It is always a bit of a dilemma to decide what to reveal of the personal life of the artist in this blog.
A recent conversation has made me examine this a bit more.
Those who read regularly might know that I have osteoarthritis, and that it is getting worse. Because of this my world is shrinking. I can no longer zoom around the country (let alone the world) without considerable research and planning.
It takes courage and energy to say to people “I can’t do that” and face the “oh why not? It’s right by the tube station!” Well no. “Right by…” is subjective. Off the train, up the platform, across the concourse, down two escalators and through three tunnels is not “right by”. And I feel resentful that some people demand medical details in order to believe me when I say what is too far for me. (Admittedly it’s not made easier by the fact that some days I can do it and some days I can’t)
So, anyway…inevitably this situation makes its way into my work. To me it is obvious which drawings were done on good days or bad days. One day maybe I will explore this, maybe part of my brain already is. I think the few people that know my drawings very well can see it too. I thank them for this. It helps to have people understand without asking or commenting.
The thing is… this is my information to reveal. I don’t want people saying loudly “Elena has a BAD KNEE!! Clear the way to the lift!” I’d rather be slow and dignified and do it at my own pace, only revealing when I choose, or as needed.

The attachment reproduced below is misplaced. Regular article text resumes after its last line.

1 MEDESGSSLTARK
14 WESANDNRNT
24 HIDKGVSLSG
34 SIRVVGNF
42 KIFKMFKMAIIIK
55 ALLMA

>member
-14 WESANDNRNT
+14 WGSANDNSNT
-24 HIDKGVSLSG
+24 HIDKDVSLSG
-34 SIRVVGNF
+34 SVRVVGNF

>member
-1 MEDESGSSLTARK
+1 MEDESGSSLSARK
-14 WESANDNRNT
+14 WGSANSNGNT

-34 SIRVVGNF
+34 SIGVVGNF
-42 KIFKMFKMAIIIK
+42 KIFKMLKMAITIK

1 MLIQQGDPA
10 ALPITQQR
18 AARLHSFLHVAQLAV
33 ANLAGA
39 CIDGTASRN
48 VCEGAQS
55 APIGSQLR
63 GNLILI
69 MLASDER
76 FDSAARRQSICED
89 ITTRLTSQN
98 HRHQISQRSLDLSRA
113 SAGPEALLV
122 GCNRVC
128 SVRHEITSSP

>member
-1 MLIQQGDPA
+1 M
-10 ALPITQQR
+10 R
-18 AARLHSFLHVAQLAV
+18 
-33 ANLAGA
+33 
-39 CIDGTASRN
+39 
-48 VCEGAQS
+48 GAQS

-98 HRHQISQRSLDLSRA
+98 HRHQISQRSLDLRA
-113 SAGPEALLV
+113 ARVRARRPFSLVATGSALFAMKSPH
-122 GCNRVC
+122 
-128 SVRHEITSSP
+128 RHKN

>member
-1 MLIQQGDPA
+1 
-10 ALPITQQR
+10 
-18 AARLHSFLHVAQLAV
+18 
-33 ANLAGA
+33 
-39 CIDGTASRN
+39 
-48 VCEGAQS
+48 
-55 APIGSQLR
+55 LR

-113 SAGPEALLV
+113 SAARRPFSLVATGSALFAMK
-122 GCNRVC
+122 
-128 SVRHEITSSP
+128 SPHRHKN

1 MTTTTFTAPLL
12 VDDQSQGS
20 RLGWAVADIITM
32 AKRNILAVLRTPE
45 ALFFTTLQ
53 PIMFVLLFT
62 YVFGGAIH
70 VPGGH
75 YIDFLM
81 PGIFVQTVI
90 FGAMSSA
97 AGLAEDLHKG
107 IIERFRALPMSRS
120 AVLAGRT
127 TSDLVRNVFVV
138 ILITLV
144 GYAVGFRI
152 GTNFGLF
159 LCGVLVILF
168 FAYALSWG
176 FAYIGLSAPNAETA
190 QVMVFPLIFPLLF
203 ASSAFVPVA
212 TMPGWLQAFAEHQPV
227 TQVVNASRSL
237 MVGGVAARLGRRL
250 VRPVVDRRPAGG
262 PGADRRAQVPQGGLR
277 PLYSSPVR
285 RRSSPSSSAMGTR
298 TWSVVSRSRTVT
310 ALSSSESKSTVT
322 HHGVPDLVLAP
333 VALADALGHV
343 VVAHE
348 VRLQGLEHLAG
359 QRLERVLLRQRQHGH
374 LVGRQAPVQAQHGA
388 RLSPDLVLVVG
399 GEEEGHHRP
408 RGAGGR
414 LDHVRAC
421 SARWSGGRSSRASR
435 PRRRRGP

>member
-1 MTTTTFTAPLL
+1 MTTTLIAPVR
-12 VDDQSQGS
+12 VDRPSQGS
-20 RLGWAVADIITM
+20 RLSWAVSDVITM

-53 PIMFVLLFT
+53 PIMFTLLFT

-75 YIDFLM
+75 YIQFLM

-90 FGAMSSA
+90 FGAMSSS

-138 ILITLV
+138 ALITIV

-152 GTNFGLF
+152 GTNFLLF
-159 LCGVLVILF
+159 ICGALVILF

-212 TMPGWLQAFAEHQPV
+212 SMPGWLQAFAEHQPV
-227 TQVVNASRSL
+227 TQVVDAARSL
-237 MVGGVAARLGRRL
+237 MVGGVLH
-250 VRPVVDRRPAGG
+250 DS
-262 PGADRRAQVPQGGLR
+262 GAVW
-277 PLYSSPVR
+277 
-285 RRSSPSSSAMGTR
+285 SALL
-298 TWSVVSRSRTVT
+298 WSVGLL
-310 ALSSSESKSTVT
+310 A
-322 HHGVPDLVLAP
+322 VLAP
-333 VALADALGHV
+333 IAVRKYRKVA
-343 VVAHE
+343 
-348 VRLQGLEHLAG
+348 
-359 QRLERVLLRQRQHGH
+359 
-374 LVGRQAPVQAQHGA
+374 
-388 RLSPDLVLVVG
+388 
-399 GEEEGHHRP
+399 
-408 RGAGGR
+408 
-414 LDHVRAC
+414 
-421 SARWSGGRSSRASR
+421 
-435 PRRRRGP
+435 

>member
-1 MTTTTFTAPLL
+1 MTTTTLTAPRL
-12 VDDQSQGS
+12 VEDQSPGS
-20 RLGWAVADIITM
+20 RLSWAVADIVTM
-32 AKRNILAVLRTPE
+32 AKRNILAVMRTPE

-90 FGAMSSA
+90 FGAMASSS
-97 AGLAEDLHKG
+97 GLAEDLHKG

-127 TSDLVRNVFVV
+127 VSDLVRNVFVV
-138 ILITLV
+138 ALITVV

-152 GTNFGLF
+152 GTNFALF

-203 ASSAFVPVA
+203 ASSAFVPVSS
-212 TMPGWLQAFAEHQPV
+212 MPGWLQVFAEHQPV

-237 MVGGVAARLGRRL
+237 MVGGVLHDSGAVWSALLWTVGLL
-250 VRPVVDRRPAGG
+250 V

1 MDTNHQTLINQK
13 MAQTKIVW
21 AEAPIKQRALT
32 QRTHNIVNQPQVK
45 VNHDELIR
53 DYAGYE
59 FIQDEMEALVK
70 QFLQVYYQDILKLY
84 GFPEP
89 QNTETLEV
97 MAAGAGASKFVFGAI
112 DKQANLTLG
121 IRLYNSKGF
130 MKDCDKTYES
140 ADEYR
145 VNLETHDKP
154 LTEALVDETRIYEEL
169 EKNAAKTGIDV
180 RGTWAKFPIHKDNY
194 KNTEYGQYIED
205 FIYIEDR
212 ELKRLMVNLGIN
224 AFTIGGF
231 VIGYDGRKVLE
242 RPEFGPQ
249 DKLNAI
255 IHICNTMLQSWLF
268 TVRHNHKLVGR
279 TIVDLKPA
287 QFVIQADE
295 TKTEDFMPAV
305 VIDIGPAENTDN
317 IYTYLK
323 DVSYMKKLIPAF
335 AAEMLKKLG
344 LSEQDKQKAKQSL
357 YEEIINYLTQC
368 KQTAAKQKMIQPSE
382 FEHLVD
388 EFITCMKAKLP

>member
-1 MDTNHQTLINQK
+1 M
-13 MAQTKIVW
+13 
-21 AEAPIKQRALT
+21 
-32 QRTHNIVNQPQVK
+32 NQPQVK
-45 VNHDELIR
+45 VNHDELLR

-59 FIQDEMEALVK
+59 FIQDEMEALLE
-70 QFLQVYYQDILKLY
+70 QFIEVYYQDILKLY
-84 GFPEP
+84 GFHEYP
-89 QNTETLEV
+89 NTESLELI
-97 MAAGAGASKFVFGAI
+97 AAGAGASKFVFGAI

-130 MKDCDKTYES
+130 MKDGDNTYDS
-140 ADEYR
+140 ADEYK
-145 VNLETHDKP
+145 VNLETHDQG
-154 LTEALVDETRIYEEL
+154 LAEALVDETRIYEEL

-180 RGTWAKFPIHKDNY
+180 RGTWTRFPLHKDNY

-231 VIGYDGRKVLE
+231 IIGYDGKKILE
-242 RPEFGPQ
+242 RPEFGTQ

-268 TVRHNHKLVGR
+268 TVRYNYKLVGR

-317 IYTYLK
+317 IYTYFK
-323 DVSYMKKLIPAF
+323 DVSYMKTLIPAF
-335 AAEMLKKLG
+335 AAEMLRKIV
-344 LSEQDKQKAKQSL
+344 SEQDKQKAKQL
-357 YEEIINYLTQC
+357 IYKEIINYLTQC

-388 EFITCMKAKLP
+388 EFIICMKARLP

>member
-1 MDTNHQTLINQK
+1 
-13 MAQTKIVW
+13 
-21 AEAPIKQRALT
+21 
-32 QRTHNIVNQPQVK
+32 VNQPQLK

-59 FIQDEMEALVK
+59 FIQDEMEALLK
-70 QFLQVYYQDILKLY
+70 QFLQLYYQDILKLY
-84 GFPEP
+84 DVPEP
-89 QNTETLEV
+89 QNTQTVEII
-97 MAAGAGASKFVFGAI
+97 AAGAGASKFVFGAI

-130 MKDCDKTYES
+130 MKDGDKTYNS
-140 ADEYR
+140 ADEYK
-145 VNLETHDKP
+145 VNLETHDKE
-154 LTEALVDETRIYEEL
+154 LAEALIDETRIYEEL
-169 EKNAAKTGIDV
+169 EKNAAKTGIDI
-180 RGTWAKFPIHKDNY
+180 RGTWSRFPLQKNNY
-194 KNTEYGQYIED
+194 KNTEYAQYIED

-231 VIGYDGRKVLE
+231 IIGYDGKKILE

I reveal it in the drawings, or rather, it is revealed. It is expressed in all its glory: my rage and fury and pain and frustration. The paper takes the punishment, absorbs it, feeds back to me a gentleness.
I fall into that deep chasm that contains millions of people. I am not DISABLED and at the moment I don’t want to be labelled as such. But sometimes, somedays, I am disabled.
I don’t need a stick, crutches, a wheelchair. I just need to be believed.
I don’t want me or my work to become prefaced by “Disabled Artist” any more than I want it to be labelled “Female” or have any reference to my age or marital status or how many children I’ve had, or where I live. It’s just Artist. Any qualifier makes it lesser: “Not bad for a girl”
But the other thing is, I wouldn’t be working like this if my body wasn’t like this. The work comes directly from my brain, down my arms, into my fingers. I sit in the chair, leaning across the table as I cannot stand to make these drawings. Whatever is encountered on the way from my brain to the paper drags at the pencil and makes its mark.
But it’s still mine. You can look at the drawings, love them or hate them, be indifferent to them, buy them even! But how and why they are like they are? That belongs to me.